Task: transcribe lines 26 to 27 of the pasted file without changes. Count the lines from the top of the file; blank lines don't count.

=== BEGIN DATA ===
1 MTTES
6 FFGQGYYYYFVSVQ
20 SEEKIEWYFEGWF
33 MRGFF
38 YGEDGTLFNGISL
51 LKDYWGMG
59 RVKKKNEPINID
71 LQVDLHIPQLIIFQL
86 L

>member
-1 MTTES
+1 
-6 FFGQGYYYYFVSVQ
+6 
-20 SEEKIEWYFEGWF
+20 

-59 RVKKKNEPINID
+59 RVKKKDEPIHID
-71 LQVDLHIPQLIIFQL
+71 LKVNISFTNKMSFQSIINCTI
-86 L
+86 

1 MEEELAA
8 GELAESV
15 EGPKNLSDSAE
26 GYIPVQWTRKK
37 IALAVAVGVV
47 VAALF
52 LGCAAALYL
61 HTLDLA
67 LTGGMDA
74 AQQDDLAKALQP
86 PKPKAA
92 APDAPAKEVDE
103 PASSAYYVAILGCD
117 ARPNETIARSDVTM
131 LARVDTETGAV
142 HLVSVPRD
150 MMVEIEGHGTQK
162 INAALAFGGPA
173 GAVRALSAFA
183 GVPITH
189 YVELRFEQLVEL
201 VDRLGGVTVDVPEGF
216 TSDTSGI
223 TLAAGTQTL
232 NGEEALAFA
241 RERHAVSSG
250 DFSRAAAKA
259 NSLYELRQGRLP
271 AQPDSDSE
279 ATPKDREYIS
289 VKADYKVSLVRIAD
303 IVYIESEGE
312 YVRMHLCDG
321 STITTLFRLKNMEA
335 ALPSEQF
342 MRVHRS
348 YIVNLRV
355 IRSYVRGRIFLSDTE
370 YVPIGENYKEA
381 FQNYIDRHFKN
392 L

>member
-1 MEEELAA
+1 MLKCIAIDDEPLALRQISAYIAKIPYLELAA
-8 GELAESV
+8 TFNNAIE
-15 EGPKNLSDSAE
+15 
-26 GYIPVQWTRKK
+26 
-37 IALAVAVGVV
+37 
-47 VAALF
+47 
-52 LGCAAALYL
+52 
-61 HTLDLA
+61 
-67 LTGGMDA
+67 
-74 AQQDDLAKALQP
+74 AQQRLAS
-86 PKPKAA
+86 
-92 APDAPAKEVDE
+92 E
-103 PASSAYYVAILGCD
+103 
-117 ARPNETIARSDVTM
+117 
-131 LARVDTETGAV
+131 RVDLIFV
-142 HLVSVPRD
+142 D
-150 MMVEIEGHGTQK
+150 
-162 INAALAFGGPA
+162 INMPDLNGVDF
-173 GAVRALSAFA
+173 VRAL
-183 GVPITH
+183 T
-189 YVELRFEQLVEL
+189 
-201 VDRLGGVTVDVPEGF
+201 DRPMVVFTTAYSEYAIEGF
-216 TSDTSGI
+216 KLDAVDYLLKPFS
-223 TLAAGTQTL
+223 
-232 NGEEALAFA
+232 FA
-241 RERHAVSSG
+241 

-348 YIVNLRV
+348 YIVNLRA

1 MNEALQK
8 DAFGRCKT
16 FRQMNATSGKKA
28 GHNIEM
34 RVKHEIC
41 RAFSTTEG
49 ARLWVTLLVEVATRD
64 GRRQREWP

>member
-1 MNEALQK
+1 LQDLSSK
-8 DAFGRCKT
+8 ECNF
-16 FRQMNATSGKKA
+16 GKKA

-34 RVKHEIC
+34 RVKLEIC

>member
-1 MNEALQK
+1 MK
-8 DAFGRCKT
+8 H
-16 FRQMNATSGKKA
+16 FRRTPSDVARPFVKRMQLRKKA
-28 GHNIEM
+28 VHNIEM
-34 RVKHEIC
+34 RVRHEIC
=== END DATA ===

26 GYIPVQWTRKK
37 IALAVAVGVV